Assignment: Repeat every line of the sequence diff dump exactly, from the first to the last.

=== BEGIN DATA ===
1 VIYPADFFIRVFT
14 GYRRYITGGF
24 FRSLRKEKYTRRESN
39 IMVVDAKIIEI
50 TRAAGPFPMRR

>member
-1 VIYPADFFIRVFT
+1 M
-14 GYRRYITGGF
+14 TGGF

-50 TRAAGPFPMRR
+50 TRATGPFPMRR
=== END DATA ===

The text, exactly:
1 VIYPADFFIRVFT
14 GYRRYITGGF
24 FRSLRKEKYTRRESN
39 IMVVDAKIIEI
50 TRAAGPFPMRR

>member
-1 VIYPADFFIRVFT
+1 M
-14 GYRRYITGGF
+14 TGGF

-50 TRAAGPFPMRR
+50 TRATGPFPMRR